Hear ye, Hear ye…
By decree of the Lord of Loftushire, he who holds the sacred Rite of Prima Nocta in Thee Loftus Par-tay, it is indubitably put to question and undoubtedly adhered to by the doubtless, far and wide across all the English lands, the following proclamation:
“So it were thy word extolled, publicly nailed to this side of a rich, aging vessel for all those to mull…
A Boy Named Sue is a lover, not a fighter.”…of all things chocolate.
Cadbury, my dear chap…an absolute delight it is…this legendary British chocolatier (sorry my ‘Merica brethren, but the real stuff which our cousins procure on a grand scale is true brilliance) confects some of the most delicious delights on either side of the pond. Yet, it is this fine purveyor of rich milk chocolate that bestows upon its perfection a trojan horse…an interloper…a tastebender of sorts, one might say. What could it be, this other…this, dare I say…equal?
Caramel…or as we say in the Promised Land of the Midwest of these United States of the U. S. of A.-‘Merica, F#@K, yeah!
“Car-Mull.” And I love it. And this brew is what claimed the Rite of Prima Nocta on my tastebuds upon first relish.
THE BELLY-UP GUIDE TO BEER: Chapter 4 by A Boy Named Sue
(Talking barley pop the way ya do when ya belly-up on a barstool.)
BARLEY POP #4: BREW 5000 English-style Barleywine (Fremont Brewing – Seattle, WA)
BREW 5000 is a 12% ABV English-style barleywine that explodes with taste upon first sip…and that munition delivers an abundance of caramel (bullseye, right chap!). The richness of the malt that follows is sweet but not overpowering. There is not a lotta hop that usually will accompany an American barleywine, hence the English-style. The boys at Fremont decided to bourbon barrel age this beauty and also label it as Belgian-style (which, in my opinion, simply means it drinks as rich and smooth as a Belgian quad…i.e.. big alcohol, plummy and a moderately big body mouthful). Too often barleywines can come across as syrupy or too sweet or, simply, too much for the buds…almost a cheapness or spoiled nature quality that has set upon them, and there’s no doubt I’m gonna have a stomachache later on. And I’ve lavished my gullet in them numerous times–too often drunk disappointingly saying to myself…not, GOOD. This beer does none of the former and captures all of the outstanding qualities barleywines were originally brewed to be and enjoyed as.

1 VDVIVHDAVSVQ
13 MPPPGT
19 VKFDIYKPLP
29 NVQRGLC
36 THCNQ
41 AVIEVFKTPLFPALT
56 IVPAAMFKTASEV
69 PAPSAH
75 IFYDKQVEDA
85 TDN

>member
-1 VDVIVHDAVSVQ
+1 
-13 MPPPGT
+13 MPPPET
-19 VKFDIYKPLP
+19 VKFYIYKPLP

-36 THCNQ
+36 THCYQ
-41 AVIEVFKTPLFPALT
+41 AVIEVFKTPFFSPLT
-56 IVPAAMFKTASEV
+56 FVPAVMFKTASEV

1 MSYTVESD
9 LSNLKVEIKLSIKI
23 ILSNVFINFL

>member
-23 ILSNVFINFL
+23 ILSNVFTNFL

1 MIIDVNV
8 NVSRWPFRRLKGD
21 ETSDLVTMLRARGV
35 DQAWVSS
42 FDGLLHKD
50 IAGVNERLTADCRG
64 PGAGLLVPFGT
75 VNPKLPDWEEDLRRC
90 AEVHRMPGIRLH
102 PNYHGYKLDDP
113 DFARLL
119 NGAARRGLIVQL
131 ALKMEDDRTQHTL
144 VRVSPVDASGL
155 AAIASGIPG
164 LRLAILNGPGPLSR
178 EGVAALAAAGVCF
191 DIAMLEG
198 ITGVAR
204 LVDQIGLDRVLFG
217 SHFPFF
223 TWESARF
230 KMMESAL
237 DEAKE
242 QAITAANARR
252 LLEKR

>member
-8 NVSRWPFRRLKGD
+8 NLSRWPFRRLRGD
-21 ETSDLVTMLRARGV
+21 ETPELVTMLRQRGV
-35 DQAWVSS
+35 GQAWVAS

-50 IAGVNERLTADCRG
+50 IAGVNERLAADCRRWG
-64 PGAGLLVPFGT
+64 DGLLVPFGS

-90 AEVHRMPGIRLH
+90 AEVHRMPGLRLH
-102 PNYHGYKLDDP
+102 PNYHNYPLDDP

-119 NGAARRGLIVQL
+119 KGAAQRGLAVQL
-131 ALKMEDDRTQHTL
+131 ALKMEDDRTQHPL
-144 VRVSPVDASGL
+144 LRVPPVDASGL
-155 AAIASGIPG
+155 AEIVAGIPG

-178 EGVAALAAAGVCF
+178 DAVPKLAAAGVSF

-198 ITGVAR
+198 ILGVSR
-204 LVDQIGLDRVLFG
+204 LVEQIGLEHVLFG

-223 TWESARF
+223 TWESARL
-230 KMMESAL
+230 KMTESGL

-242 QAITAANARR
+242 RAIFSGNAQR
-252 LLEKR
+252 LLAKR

Barleywines were simply higher alcohol beers that used barley for the malt and were fermented to ABV%s similar to that of wine. The barrel aging was simply the casks they stored the beer in…there wasn’t a specific aging purpose for the beer, but more practically, that’s where they stored it and managed to finish fermenting it (raising ABV%). It would ultimately last. Often, alternately referred to as strong ales, old ale or stock ales, the beer was, well…brewed to higher ABV%s than your more common ales or bitters or milds (or sometimes lagers–way later on in the 20th century) that your everyday beer drinker was imbibing in (so weird that the chaps wanted more bang for the buck…who’da thunk it!).
Fremont Brewing is a mainstay in Seattle, WA, started in 2009. Seattle and the greater Pacific northwest (especially Portland) have been on the forefront of ridiculously sick craft breweries in this big, bad (damn I love it) U.S. of A! Fremont is more mainstream up there now, but only because they’ve been so freakin’ good at brewing for an extended period of time resulting in them becoming a powerhouse brewery in the greater Seattle area. But, no need to fear angsty hipsters; AND no need to burn down another building in a fiery, yet mostly peaceful way…just because they’re wildly acclaimed and successful doesn’t mean they’re not still amazing…slow your nose-ringed roll…just say it…SAY IT!! Fremont still makes outstanding beer. They do all kinds of barreled goodness on top of all kinds of styles of beer in general. And I think we, attendees of The Loftus Party, all know…A Boy Named Sue loves his big barreled babies (stouts are my 1st love and Achilles heal) but “oh, so do I like” this barleywine, Brew 5000. You ask, “Why Brew 5000?” Because these bad mofos started out with Brew 1000, a barleywine that was their 1000th commemorative beer brewed about 5 years ago. Guess which batch Brew 5000 commemorates….
Ooooh, I like it so much! Is it finally time for a “Prost” or “Skol” or “Cheers” with thee legendary barkeep? There’s only one way to find out: Drink up! Round 5 time!